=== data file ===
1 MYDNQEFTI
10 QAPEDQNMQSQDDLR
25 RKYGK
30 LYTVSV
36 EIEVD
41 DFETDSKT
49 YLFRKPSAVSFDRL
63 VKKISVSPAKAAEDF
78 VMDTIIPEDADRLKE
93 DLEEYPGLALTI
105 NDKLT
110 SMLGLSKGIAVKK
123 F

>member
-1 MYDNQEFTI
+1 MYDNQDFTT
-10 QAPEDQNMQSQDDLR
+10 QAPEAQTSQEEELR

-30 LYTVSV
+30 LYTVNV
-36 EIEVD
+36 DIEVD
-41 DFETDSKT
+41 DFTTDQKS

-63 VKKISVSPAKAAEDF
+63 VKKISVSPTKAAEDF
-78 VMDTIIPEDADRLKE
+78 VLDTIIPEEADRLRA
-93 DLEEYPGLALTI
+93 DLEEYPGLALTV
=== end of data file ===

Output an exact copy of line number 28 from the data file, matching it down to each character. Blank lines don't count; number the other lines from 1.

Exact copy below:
+78 VLDTIIPEEADRLRA